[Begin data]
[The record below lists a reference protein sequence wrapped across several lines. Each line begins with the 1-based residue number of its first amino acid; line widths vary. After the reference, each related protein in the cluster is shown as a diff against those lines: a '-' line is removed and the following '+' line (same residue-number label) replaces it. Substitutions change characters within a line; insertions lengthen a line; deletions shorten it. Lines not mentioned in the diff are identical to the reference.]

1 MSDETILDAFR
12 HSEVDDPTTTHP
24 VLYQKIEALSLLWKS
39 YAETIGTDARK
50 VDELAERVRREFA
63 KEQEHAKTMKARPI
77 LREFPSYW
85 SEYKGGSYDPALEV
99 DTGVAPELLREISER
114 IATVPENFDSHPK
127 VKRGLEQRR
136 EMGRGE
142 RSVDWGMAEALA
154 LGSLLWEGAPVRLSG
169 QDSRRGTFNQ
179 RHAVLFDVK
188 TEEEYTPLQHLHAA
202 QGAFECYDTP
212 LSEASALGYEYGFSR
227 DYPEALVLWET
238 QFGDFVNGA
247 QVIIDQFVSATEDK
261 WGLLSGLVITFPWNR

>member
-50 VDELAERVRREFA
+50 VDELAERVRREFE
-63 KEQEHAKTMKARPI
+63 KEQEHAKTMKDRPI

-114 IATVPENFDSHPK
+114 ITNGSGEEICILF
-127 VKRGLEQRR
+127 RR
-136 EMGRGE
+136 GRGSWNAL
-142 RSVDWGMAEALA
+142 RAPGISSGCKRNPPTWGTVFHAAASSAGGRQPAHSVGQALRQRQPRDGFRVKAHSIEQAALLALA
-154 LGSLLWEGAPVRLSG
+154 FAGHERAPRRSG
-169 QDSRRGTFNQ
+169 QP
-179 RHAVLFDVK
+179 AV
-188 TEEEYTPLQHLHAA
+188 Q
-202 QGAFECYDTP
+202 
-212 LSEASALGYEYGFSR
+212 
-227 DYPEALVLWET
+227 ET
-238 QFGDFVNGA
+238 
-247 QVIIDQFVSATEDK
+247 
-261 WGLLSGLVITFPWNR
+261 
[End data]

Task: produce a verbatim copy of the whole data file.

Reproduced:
[The record below lists a reference protein sequence wrapped across several lines. Each line begins with the 1-based residue number of its first amino acid; line widths vary. After the reference, each related protein in the cluster is shown as a diff against those lines: a '-' line is removed and the following '+' line (same residue-number label) replaces it. Substitutions change characters within a line; insertions lengthen a line; deletions shorten it. Lines not mentioned in the diff are identical to the reference.]

1 MSDETILDAFR
12 HSEVDDPTTTHP
24 VLYQKIEALSLLWKS
39 YAETIGTDARK
50 VDELAERVRREFA
63 KEQEHAKTMKARPI
77 LREFPSYW
85 SEYKGGSYDPALEV
99 DTGVAPELLREISER
114 IATVPENFDSHPK
127 VKRGLEQRR
136 EMGRGE
142 RSVDWGMAEALA
154 LGSLLWEGAPVRLSG
169 QDSRRGTFNQ
179 RHAVLFDVK
188 TEEEYTPLQHLHAA
202 QGAFECYDTP
212 LSEASALGYEYGFSR
227 DYPEALVLWET
238 QFGDFVNGA
247 QVIIDQFVSATEDK
261 WGLLSGLVITFPWNR

>member
-50 VDELAERVRREFA
+50 VDELAERVRREFE
-63 KEQEHAKTMKARPI
+63 KEQEHAKTMKDRPI

-114 IATVPENFDSHPK
+114 ITNGSGEEICILF
-127 VKRGLEQRR
+127 RR
-136 EMGRGE
+136 GRGSWNAL
-142 RSVDWGMAEALA
+142 RAPGISSGCKRNPPTWGTVFHAAASSAGGRQPAHSVGQALRQRQPRDGFRVKAHSIEQAALLALA
-154 LGSLLWEGAPVRLSG
+154 FAGHERAPRRSG
-169 QDSRRGTFNQ
+169 QP
-179 RHAVLFDVK
+179 AV
-188 TEEEYTPLQHLHAA
+188 Q
-202 QGAFECYDTP
+202 
-212 LSEASALGYEYGFSR
+212 
-227 DYPEALVLWET
+227 ET
-238 QFGDFVNGA
+238 
-247 QVIIDQFVSATEDK
+247 
-261 WGLLSGLVITFPWNR
+261 